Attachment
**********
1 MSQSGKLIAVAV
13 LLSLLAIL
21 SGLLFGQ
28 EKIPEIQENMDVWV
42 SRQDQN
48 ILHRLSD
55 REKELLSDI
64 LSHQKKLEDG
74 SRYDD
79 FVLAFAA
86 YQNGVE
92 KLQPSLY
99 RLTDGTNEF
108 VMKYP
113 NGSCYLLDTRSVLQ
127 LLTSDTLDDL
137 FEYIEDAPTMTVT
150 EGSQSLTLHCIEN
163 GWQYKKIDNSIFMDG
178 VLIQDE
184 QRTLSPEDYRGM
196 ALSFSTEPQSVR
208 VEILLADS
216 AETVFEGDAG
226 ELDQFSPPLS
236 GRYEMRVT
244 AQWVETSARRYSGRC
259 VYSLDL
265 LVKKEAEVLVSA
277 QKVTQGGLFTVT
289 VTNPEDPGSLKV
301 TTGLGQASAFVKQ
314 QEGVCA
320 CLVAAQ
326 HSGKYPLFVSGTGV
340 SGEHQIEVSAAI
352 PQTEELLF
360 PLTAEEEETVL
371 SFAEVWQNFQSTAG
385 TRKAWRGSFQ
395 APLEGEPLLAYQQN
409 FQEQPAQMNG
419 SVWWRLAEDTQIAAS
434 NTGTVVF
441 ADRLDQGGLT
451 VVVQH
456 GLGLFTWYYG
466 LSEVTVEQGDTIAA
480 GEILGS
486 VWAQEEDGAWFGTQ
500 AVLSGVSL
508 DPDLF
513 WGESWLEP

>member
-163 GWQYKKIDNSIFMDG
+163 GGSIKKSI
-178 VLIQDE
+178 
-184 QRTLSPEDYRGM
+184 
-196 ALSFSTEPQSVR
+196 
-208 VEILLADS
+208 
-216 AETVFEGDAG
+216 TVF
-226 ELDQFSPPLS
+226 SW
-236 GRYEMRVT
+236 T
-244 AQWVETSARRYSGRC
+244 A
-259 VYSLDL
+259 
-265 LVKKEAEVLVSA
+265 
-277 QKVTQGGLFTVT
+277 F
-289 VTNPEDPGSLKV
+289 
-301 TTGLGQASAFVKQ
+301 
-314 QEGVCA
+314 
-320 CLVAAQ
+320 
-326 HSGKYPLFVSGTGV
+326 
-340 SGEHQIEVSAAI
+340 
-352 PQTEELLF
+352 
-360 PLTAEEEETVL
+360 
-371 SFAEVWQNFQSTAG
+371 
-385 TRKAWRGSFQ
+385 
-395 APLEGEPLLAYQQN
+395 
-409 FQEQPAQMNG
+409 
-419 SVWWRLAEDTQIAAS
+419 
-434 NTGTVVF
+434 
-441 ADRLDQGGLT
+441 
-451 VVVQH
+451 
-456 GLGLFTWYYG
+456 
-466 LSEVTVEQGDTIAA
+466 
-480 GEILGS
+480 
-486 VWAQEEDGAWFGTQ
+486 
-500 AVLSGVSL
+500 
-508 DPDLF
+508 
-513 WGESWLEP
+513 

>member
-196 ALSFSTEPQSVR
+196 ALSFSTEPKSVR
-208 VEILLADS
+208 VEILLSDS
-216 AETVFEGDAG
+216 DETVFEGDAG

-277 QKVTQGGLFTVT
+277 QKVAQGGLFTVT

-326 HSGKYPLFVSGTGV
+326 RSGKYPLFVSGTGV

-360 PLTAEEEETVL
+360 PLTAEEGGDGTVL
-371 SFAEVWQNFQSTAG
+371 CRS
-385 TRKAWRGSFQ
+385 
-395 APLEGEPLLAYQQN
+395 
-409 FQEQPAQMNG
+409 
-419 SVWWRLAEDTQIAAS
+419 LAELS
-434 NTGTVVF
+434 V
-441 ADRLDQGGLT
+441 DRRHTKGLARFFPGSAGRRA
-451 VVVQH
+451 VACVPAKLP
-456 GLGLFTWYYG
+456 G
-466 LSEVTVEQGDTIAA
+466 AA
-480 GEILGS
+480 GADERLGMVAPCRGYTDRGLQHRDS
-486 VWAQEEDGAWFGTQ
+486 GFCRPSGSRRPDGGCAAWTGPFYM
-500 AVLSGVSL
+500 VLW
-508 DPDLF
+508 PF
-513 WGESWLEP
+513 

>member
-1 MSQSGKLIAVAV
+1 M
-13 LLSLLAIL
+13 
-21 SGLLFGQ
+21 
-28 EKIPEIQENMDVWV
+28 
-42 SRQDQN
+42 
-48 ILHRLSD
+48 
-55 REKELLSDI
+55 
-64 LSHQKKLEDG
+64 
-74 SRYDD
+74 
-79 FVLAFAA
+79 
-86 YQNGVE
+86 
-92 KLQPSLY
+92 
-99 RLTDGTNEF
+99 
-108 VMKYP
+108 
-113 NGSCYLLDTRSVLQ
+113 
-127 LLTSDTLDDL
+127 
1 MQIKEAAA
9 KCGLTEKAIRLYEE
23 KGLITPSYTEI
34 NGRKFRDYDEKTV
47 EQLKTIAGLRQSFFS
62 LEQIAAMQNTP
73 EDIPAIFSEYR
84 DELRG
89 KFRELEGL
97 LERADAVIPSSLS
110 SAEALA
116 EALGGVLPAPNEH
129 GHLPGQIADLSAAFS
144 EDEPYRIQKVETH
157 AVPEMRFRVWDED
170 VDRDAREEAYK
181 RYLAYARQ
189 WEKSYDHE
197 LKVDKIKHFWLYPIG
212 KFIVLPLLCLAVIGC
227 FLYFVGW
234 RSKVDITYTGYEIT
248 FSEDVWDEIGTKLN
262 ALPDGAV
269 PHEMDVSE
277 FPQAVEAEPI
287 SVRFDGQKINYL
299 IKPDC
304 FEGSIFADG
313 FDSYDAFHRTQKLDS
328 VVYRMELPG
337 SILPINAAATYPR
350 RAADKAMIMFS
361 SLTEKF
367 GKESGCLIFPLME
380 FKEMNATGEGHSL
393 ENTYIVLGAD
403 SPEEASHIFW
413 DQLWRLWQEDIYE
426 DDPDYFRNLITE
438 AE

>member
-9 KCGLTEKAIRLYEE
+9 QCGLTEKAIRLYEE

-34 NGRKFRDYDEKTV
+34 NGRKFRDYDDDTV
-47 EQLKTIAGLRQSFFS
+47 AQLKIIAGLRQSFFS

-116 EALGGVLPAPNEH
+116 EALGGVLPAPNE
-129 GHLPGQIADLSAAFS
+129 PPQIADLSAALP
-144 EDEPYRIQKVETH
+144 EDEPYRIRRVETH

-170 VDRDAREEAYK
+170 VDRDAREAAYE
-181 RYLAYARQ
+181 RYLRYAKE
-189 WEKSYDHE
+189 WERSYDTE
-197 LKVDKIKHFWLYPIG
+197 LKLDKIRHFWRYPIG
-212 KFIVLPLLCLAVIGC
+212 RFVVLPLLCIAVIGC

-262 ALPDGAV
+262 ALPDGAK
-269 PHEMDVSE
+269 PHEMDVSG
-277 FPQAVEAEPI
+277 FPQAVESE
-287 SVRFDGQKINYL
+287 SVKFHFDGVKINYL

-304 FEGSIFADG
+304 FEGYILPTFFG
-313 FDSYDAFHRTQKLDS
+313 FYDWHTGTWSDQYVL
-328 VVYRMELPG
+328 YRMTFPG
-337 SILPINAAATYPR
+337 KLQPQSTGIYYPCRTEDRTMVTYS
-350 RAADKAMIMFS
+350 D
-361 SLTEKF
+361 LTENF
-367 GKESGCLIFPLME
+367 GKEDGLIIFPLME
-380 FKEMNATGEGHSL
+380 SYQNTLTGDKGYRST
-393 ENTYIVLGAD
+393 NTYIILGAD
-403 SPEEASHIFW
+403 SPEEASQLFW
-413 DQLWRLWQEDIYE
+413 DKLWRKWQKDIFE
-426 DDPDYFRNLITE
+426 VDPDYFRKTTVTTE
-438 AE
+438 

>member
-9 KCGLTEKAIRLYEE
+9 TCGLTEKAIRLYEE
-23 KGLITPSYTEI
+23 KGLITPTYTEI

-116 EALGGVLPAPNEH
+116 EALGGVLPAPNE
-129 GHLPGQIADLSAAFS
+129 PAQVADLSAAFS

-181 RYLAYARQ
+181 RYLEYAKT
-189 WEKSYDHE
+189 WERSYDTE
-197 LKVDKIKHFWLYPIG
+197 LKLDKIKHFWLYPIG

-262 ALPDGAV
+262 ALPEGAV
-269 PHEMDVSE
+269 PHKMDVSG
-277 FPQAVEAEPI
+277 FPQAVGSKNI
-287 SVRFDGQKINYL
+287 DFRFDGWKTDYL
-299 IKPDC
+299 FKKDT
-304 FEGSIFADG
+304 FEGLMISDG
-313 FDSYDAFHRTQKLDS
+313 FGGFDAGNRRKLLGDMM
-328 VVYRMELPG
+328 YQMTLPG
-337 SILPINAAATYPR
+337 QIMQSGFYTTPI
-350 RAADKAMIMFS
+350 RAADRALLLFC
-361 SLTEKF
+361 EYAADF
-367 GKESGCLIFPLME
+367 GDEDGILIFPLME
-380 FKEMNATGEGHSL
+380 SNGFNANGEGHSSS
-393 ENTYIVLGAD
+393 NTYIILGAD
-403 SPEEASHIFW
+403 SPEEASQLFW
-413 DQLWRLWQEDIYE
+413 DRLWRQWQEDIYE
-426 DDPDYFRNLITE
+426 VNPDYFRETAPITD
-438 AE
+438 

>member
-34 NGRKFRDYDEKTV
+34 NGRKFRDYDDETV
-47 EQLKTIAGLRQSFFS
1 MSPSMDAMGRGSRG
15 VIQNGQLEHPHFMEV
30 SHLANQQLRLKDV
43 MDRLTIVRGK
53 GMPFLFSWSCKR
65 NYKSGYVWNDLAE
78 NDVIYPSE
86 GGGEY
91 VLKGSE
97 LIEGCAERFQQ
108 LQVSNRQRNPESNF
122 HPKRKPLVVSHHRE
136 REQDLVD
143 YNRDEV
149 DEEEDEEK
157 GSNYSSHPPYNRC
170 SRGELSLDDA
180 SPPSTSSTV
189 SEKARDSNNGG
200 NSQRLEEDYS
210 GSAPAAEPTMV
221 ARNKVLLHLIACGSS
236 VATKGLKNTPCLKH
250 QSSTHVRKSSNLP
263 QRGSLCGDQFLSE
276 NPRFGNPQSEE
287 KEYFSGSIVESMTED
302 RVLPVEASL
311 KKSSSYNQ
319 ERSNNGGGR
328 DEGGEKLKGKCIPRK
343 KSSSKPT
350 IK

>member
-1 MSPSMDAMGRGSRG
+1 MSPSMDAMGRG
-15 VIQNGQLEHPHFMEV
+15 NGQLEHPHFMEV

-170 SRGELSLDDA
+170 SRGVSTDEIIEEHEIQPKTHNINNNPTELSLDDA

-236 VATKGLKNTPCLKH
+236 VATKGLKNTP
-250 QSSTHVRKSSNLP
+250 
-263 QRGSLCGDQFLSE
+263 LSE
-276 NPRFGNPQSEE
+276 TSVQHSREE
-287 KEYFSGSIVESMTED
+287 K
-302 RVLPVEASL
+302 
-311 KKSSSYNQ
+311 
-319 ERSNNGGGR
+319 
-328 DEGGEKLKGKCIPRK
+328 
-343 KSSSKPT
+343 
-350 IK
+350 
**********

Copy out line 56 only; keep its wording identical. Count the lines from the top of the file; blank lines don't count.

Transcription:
+163 GGSIKKSI